The 2 man team manages close to 200 million . I would come on as a junior, mostly responsible for doing the grunt work(I know I have to pay my dues, everyone else did and certainly I am no better than anyone else). This would involve hitting the phones , seminar setup and all the other fun stuff. the two partners were very firm on the fact that they want to teach me everything they know, and I want to learn it all. There is room for growth because in one year I have the oppurtunity (of course depending on production) to either come onto the team or go out on my own. As for the commision structure that too will be based on performance, lets be serious If i dont open any accounts they wont pay me anything on commision, but If I am setting 6 appointments a week and they are closing a lot of business , I will be very valuable to them and they wont want to see me walk. Ultimatley there is just a sense of confusion I am feeling right now. I know I want this but since Im only 22 am I ready to give up on my social life for the next five years.Part of me says I can really enjoy life in five years but a part of me says do you have any clue what you are getting yourself into. I live in jersey so it would be about a 4 hour commute in total to get to the office and the hours would prob be 8 to 7 . I guess if you want something you gotta take what comes with it. Sorry for blabbing on guys just trying to weigh my options.

May 3, 2006 10:36 am

If things go well you could always move closer to the office after a few months, right?

May 3, 2006 10:50 am

I hope so right now i am only 2 months into a 12 month lease...those are easy enough to break though.

May 3, 2006 10:53 am

Keith, the most important factor is not the money, assuming its a livable wage, or the commute, assuming it doesn't involve a 4 hour drive each way. The most important factor is the fit between you and the team. What are their personalities? You need to fit in. This might be difficult to do from the outside looking in ,but asking them about how they work, and their expectations would be a starting place. Here are some other questions: What do they see in their future? What is their vision of where they expect to be in 3 years or 5? How long have they worked at their current firm? How many firms have they worked for? Are they on good terms with their branch manager and their firm? Is the branch mgr on board with their plan for you? You might also want to check them out on the NASD web site.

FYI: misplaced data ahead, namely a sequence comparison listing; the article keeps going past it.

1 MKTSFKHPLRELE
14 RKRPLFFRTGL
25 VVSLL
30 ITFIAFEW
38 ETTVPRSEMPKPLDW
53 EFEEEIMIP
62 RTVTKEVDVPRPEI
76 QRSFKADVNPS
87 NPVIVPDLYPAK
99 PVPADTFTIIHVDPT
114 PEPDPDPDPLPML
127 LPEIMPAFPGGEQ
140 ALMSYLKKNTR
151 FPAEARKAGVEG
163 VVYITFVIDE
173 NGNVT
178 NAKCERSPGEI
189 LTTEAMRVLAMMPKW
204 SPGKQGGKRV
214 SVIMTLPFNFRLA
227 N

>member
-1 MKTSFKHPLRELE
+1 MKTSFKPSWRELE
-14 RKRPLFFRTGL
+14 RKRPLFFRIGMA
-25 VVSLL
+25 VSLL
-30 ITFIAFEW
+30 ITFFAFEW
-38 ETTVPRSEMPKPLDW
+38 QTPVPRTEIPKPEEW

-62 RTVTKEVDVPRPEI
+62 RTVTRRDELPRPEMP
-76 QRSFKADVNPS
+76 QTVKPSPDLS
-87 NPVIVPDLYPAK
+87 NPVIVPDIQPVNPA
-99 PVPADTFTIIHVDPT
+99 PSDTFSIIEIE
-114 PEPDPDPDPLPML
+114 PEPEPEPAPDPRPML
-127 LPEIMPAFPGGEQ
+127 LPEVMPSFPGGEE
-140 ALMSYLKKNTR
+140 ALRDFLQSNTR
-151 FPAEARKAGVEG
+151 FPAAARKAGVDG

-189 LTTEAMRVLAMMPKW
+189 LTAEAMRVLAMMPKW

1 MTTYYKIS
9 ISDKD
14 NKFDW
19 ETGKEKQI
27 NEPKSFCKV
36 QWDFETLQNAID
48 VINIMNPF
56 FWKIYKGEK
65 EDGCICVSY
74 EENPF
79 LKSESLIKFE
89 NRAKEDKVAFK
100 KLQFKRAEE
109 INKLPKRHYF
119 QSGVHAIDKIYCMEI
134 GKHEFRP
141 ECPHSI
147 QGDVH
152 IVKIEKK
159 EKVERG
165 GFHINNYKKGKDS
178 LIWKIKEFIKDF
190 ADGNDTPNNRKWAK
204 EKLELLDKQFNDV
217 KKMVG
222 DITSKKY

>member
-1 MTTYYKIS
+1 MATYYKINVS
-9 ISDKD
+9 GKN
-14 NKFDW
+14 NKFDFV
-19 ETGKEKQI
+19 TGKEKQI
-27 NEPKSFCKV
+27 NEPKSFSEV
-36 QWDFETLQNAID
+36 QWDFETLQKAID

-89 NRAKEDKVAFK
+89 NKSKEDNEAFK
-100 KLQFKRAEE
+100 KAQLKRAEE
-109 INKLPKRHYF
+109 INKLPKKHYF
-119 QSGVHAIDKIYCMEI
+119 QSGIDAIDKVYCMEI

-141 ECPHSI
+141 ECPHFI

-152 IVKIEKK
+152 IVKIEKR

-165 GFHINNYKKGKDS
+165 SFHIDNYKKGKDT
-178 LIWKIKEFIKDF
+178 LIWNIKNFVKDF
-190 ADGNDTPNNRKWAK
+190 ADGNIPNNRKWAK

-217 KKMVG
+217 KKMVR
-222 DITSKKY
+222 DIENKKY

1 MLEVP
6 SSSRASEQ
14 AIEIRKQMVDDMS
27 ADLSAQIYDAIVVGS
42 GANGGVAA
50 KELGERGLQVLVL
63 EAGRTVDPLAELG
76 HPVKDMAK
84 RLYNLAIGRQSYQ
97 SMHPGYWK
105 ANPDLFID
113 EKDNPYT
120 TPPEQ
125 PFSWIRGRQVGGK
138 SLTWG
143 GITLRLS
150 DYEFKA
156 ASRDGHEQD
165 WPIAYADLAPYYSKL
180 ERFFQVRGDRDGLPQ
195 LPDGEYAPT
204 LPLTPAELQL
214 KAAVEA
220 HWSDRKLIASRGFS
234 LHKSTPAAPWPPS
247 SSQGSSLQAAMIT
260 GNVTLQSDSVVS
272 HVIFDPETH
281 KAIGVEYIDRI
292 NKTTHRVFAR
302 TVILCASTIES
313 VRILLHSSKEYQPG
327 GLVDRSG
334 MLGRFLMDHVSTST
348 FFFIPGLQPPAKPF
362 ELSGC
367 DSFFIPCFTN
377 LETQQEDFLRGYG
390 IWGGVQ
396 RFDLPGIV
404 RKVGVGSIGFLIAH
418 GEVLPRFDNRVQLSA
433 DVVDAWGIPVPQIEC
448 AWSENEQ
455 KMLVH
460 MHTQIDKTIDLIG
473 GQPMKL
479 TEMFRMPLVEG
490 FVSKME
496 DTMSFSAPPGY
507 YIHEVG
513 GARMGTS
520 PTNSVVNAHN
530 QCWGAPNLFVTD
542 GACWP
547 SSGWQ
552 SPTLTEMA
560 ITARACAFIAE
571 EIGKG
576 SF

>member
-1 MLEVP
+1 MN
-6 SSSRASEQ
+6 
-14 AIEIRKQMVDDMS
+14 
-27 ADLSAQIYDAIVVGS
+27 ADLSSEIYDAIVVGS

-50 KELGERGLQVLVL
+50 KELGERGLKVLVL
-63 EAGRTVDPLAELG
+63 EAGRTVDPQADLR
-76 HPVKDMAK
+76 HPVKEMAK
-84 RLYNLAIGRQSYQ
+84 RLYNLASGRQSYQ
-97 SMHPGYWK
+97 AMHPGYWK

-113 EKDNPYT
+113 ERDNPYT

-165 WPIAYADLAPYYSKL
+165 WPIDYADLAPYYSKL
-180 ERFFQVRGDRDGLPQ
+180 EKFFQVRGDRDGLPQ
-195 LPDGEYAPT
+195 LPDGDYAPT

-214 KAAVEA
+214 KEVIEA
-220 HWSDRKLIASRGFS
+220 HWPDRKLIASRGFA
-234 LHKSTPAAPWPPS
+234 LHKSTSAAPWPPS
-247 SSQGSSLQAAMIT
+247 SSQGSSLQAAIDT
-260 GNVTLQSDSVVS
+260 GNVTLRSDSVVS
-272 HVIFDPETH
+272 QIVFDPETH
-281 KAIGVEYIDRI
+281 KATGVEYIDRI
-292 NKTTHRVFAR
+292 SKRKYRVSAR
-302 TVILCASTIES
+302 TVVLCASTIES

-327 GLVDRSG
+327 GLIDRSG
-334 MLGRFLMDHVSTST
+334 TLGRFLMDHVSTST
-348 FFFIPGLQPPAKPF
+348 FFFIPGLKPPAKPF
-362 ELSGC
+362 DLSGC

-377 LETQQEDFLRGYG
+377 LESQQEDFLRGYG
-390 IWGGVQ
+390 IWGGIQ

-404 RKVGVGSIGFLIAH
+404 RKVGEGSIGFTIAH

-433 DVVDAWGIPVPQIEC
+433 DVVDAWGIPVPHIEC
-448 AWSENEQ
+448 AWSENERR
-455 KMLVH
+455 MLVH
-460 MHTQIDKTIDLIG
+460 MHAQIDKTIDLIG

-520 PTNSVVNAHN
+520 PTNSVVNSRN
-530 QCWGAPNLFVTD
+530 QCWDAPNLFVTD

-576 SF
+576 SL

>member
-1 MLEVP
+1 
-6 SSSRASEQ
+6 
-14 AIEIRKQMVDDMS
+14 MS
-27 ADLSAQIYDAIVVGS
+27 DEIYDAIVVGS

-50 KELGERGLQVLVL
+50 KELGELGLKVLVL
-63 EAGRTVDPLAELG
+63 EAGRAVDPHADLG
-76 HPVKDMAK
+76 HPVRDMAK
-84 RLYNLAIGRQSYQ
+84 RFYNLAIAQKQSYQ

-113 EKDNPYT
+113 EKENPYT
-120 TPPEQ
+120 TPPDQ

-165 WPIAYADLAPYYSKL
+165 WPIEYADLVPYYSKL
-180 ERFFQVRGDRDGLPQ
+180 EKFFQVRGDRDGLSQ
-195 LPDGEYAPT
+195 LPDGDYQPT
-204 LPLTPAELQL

Assuming you've covered all this or will, then the ball is in your court, go or no-go? Let's talk about the money. Is it doable? Could you live on what they're paying? If not, then there's no decision to make, right? One the other hand if the money could work and this team looks good, and checks out then it's opportunity knocking.


Look at the money this way. It will cost you $12K  first year to make this move. That's less than half the amount I'll pay this year for my daughter's college tuition. Look at the money as payment for an education in a career that could make you millions. How much is that worth? Career training costs money, $21K to become an auto mechanic, $27K to become a CAD Draftsman. Pilot training is north of $50K with no guarantee you'll ever pilot anything bigger than a Cessna 172. Sometimes it takes a step backwards to move forward. The big difference between careeer training at a school and what you're being offered is that the training you'll receive, the experience you'll gain, isn't book knowledge, it's real world. And as the commercial says, that's priceless. As long as these guys are for real this could be the smartest $12k you'll ever invest.